-- John Bellamy, explaining what he knew of the author's intentions for the Pledge of Allegiance, quoted in Kate Santich, "Writer was protective of his 'poetic' Pledge" (The Orlando [Florida] Sentinel: October 25, 2003) ††

PAMBLOQ Rules! Yesss!!

Scott Bellamy
Great-grandson of Francis Bellamy, who wrote the original Pledge of Allegiance; owner of Bellamy's sandwich shop in Trinity Commons in Cordova, Tennessee

There's a little irony in the fact that his [Francis Bellamy's] profession was a Baptist minister. You'd think immediately he would not have had bad feelings about having "under God" in the Pledge. But he was not even happy about them adding "to the United States of America."
-- Scott Bellamy, explaining what he knew of the author's intentions for the Pledge of Allegiance, quoted in Kate Santich, "Writer was protective of his 'poetic' Pledge" (The Orlando [Florida] Sentinel: October 25, 2003) ††

PAMBLOQ Rules! Yesss!!

John C Bennett

The first reason for emphasizing the separation of church and state is that it is the only way of assuring the complete freedom of the church.... The second reason for believing in the separation of church and state is the preservation of the state from control by the church.... The third reason for emphasizing the separation of church and state is that it is best for the church to be on its own.
-- John C Bennett, Christians and the State 1958, from Menendez and Doerr, The Great Quotations on Religious Freedom

It is obvious that the churches in America should not use their members as political pressure groups to get special ecclesiastical privileges for themselves as against other religious bodies. They should not seek legislation, even if they can influence enough votes to get it, which interferes with the religious liberty of minorities and they should be thankful that the courts stand guard at this point.
-- John C Bennett, Christians and the State 1958, from Menendez and Doerr, The Great Quotations on Religious Freedom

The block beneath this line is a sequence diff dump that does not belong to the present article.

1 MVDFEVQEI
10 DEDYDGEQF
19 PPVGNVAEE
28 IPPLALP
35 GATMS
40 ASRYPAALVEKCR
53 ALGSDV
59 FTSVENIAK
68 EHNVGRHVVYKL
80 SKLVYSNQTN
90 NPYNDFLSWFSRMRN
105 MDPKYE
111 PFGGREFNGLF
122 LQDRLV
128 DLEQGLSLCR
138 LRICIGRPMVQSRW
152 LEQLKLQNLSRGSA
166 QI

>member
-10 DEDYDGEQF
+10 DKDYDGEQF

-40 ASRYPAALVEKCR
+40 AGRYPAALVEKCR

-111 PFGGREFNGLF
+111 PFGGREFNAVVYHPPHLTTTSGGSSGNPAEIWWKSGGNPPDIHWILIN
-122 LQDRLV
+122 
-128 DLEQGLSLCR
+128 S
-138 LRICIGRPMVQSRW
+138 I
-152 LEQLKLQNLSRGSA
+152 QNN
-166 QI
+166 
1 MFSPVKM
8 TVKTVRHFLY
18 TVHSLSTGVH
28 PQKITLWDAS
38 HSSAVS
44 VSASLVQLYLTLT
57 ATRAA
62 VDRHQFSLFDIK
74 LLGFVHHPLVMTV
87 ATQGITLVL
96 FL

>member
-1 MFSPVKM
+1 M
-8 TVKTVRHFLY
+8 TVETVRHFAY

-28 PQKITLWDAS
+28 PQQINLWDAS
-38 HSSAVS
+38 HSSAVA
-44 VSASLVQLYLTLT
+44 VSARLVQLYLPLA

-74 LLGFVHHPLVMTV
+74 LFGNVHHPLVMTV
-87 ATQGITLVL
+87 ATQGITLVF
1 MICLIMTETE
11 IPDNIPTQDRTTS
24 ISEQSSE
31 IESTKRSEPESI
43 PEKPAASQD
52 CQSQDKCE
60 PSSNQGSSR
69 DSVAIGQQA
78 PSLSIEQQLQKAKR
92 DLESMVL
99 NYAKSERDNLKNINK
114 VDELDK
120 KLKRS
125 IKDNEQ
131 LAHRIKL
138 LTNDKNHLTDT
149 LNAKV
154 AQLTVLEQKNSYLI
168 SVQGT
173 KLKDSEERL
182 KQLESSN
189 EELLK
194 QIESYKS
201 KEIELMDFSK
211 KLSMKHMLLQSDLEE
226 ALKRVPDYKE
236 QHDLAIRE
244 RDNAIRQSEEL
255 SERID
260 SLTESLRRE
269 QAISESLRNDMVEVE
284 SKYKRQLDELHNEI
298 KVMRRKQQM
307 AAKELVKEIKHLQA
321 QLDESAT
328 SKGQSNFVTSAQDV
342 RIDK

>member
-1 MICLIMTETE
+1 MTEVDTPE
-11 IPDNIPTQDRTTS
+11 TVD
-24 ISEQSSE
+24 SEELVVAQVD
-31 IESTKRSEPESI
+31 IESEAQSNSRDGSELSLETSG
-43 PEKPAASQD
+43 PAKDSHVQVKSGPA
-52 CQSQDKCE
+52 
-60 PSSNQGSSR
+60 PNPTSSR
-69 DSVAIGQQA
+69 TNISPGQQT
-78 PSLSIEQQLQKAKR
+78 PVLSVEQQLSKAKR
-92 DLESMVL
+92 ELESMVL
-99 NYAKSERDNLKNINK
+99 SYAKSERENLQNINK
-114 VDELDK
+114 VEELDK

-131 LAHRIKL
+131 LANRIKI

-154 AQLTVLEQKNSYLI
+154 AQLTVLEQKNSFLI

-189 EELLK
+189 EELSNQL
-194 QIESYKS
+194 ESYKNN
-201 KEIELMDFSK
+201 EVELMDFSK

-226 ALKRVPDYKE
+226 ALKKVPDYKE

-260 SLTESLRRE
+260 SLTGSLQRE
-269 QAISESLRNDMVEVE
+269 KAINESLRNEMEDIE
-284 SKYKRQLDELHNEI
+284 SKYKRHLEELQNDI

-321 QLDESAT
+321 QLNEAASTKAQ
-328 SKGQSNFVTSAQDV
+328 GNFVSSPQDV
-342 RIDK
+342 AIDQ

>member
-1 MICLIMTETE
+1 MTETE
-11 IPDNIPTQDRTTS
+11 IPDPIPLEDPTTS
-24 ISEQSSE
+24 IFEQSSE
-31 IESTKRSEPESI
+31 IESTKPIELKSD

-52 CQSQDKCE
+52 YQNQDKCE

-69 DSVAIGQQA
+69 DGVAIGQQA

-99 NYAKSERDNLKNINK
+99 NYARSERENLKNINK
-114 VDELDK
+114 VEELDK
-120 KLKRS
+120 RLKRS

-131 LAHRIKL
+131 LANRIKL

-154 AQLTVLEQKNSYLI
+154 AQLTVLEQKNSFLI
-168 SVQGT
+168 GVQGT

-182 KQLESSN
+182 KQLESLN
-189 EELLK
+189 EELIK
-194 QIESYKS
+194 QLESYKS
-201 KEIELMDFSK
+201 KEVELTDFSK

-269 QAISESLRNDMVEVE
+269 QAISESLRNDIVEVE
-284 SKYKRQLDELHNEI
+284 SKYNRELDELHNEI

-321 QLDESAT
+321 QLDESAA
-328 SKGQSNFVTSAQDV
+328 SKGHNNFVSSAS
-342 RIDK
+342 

PAMBLOQ Rules! Yesss!!

Jeremy Bentham (1748-1832)
British reformer and philosopher of law and legislation, who laid the foundations of utilitarianism

There is no pestilence in a state like a zeal for religion, independent of morality.
-- Jeremy Bentham, from Rufus K Noyes, Views of Religion, quoted from James A Haught, ed., 2000 Years of Disbelief

The spirit of dogmatic theology poisons anything it touches.
-- Jeremy Bentham, from Rufus K Noyes, Views of Religion, quoted from James A Haught, ed., 2000 Years of Disbelief

No power of government ought to be employed in the endeavor to establish any system or article of belief on the subject of religion.
-- Jeremy Bentham, Constitutional Code, quoted from Menendez and Doerr, The Great Quotations on Religious Freedom

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Sir Isaiah Berlin (1909-1997)
Russian-British philosopher, historian

One belief, more than any other, is responsible for the slaughter of individuals on the alter of the great historical ideas -- justice or progress or happiness of future generations...or emancipation of a nation or race or class...this is the belief that somewhere...there is a final solution.
-- Sir Isaiah Berlin, Two Concepts Of Liberty (1958)

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Sarah Bernhardt [Henrietta Rosine Bernard] (1844-1923)